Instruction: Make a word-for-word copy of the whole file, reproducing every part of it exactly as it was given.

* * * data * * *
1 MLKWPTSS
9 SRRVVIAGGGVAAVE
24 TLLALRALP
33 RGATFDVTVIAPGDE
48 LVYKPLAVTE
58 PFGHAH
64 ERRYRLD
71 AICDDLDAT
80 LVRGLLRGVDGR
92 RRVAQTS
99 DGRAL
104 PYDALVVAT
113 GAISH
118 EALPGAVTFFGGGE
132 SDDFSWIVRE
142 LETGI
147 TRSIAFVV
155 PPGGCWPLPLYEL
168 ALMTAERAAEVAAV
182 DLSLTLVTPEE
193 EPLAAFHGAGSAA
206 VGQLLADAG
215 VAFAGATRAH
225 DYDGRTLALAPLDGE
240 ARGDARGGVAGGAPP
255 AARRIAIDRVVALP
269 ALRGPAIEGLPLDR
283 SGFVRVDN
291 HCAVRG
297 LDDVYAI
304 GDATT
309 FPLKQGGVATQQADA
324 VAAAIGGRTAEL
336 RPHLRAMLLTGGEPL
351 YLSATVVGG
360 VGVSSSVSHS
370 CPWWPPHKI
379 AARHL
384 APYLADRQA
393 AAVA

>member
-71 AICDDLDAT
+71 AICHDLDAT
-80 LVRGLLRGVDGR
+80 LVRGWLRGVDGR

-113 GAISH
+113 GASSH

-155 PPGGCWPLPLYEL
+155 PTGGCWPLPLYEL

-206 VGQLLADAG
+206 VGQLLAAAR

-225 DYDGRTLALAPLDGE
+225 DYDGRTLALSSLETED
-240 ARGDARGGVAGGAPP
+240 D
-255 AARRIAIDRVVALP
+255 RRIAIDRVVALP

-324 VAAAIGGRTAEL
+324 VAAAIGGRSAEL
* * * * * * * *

1 MLKWPTSS
9 SRRVVIAGGGVAAVE
24 TLLALRALP
33 RGATFDVTVIAPGDE
48 LVYKPLAVTE
58 PFGHAH
64 ERRYRLD
71 AICDDLDAT
80 LVRGLLRGVDGR
92 RRVAQTS
99 DGRAL
104 PYDALVVAT
113 GAISH
118 EALPGAVTFFGGGE
132 SDDFSWIVRE
142 LETGI
147 TRSIAFVV
155 PPGGCWPLPLYEL
168 ALMTAERAAEVAAV
182 DLSLTLVTPEE
193 EPLAAFHGAGSAA
206 VGQLLADAG
215 VAFAGATRAH
225 DYDGRTLALAPLDGE
240 ARGDARGGVAGGAPP
255 AARRIAIDRVVALP
269 ALRGPAIEGLPLDR
283 SGFVRVDN
291 HCAVRG
297 LDDVYAI
304 GDATT
309 FPLKQGGVATQQADA
324 VAAAIGGRTAEL
336 RPHLRAMLLTGGEPL
351 YLSATVVGG
360 VGVSSSVSHS
370 CPWWPPHKI
379 AARHL
384 APYLADRQA
393 AAVA

>member
-71 AICDDLDAT
+71 AICHDLDAT
-80 LVRGLLRGVDGR
+80 LVRGWLRGVDGR

-113 GAISH
+113 GASSH

-155 PPGGCWPLPLYEL
+155 PTGGCWPLPLYEL

-206 VGQLLADAG
+206 VGQLLAAAR

-225 DYDGRTLALAPLDGE
+225 DYDGRTLALSSLETED
-240 ARGDARGGVAGGAPP
+240 D
-255 AARRIAIDRVVALP
+255 RRIAIDRVVALP

-324 VAAAIGGRTAEL
+324 VAAAIGGRSAEL